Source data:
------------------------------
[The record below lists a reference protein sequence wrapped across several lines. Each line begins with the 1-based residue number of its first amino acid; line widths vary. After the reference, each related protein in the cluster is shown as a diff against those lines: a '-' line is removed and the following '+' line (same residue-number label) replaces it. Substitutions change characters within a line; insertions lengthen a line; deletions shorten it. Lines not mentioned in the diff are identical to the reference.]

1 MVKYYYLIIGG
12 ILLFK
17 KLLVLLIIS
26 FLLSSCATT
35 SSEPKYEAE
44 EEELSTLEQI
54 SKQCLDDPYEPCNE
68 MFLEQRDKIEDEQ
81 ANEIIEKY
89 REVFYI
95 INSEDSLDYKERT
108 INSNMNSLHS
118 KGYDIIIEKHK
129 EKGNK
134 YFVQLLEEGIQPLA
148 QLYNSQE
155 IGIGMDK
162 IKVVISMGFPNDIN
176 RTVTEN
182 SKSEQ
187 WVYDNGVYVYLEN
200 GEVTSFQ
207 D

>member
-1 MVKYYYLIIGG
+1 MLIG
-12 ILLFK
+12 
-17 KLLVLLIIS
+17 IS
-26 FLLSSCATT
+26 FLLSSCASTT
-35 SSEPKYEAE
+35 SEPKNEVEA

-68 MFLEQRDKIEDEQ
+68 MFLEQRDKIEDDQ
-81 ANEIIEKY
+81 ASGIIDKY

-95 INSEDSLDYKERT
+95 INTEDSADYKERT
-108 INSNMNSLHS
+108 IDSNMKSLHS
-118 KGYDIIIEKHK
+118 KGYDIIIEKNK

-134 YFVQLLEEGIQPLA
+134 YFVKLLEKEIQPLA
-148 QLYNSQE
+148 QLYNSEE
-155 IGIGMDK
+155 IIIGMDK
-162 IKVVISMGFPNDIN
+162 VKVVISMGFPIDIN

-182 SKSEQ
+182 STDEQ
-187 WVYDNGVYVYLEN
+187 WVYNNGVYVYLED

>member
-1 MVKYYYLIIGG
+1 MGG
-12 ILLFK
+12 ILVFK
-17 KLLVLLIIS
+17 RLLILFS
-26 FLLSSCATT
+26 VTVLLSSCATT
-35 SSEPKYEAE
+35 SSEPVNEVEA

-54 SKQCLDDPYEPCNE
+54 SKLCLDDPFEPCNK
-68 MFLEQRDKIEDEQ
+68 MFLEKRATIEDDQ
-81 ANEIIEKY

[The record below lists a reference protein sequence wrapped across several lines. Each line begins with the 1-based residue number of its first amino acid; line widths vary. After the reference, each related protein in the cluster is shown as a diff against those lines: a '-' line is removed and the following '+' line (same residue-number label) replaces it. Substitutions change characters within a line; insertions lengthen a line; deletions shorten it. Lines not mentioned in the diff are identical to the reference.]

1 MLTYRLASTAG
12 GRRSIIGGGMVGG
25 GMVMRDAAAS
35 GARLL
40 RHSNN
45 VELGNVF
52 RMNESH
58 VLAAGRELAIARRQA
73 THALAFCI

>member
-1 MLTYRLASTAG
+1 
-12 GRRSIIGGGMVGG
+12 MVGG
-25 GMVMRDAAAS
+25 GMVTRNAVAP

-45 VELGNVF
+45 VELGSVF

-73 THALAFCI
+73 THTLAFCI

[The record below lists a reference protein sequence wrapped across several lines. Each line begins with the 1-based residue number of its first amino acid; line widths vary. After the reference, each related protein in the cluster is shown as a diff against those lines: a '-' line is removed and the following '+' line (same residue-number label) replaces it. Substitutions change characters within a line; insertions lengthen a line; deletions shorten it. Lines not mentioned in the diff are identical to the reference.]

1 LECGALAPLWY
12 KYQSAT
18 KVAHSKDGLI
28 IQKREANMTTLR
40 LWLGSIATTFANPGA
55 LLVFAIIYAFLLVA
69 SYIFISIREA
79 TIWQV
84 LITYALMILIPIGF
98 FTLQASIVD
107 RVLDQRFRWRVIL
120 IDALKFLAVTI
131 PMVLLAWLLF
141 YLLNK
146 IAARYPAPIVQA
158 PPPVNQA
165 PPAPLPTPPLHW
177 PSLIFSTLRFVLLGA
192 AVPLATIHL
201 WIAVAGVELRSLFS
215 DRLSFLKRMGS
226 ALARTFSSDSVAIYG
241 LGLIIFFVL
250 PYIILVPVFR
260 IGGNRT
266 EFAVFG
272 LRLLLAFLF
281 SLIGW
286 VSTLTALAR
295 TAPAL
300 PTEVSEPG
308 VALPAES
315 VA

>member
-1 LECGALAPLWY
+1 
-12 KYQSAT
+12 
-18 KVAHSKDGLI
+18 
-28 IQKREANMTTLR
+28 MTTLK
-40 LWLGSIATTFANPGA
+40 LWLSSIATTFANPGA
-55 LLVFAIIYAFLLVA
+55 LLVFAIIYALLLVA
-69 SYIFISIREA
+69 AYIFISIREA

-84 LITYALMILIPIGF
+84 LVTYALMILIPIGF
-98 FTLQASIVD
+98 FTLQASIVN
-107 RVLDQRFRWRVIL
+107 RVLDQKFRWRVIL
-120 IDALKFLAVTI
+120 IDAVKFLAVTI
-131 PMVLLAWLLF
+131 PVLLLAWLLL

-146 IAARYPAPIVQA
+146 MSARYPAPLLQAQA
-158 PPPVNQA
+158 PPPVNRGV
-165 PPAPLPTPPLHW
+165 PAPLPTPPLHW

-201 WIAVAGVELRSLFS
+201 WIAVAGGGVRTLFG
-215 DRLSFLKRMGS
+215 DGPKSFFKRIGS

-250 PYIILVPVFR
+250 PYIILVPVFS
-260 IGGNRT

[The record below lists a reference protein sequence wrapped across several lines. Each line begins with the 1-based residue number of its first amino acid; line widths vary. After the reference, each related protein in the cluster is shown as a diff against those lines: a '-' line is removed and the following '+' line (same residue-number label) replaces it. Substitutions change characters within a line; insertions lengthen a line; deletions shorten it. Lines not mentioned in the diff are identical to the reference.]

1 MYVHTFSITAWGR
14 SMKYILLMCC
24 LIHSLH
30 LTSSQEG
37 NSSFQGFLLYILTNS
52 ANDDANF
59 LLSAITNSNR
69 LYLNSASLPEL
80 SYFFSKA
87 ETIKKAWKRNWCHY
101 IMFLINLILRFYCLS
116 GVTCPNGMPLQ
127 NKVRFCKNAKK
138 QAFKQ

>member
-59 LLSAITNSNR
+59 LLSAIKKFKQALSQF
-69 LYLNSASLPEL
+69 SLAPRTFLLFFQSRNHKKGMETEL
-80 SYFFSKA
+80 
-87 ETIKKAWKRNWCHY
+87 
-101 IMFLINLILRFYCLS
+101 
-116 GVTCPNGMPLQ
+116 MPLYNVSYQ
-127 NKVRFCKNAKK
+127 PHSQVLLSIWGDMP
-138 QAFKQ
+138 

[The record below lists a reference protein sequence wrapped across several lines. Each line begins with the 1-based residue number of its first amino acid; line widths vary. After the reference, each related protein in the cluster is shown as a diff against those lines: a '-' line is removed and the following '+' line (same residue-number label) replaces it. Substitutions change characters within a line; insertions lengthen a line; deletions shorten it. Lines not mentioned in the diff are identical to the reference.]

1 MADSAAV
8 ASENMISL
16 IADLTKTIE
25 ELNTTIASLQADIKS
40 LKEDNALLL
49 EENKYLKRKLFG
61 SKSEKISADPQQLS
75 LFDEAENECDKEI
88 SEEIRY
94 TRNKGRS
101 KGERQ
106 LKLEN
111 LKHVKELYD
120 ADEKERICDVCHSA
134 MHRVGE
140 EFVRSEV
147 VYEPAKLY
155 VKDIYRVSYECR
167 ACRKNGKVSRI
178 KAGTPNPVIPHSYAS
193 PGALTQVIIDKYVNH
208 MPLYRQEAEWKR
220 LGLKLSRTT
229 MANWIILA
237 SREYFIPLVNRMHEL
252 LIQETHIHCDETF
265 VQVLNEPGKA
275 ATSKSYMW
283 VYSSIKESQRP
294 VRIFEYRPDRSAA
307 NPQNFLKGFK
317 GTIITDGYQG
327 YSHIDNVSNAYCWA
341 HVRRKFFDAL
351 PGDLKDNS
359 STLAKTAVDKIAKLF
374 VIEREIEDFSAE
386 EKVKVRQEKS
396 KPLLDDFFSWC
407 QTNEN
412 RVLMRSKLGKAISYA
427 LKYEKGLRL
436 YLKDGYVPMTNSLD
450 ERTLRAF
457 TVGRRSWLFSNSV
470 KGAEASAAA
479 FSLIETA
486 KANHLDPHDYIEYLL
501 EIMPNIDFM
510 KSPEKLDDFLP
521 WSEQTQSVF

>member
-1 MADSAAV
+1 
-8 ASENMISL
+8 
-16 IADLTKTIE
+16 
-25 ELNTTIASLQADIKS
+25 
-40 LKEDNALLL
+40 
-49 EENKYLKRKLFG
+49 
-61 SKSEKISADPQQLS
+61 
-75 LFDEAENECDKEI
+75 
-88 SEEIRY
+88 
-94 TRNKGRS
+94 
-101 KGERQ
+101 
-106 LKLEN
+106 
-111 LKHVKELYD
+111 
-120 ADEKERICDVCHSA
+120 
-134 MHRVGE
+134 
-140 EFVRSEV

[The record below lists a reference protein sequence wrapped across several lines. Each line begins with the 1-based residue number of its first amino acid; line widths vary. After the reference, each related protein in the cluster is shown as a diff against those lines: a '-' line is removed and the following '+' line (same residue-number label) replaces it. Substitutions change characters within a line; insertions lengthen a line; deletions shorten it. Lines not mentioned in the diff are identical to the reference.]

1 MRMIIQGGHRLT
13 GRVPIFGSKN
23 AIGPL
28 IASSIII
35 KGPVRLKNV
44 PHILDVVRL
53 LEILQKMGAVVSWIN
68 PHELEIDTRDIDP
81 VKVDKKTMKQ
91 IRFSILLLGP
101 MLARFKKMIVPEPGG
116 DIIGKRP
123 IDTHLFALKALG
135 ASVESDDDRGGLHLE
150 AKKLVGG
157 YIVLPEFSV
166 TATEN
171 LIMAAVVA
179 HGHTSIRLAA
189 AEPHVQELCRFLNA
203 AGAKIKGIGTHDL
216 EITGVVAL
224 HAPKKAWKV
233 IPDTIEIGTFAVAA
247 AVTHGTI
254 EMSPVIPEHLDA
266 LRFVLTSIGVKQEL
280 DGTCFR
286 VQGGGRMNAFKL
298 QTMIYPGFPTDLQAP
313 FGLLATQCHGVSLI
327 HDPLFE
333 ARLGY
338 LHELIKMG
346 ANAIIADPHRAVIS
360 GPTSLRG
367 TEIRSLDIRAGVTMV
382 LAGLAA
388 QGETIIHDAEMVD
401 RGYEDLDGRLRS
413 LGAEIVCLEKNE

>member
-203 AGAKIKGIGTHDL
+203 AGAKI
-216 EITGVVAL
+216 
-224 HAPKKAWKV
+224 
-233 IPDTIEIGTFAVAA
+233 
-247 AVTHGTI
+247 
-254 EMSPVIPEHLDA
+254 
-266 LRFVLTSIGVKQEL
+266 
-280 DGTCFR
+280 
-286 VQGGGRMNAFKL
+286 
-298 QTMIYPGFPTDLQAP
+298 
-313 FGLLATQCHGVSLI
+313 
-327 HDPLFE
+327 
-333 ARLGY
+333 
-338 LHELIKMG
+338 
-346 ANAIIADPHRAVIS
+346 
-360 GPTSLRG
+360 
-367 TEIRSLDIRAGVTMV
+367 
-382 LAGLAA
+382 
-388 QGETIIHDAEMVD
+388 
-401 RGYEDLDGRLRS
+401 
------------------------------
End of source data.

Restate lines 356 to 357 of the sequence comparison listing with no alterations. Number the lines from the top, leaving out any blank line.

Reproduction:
-360 GPTSLRG
+360 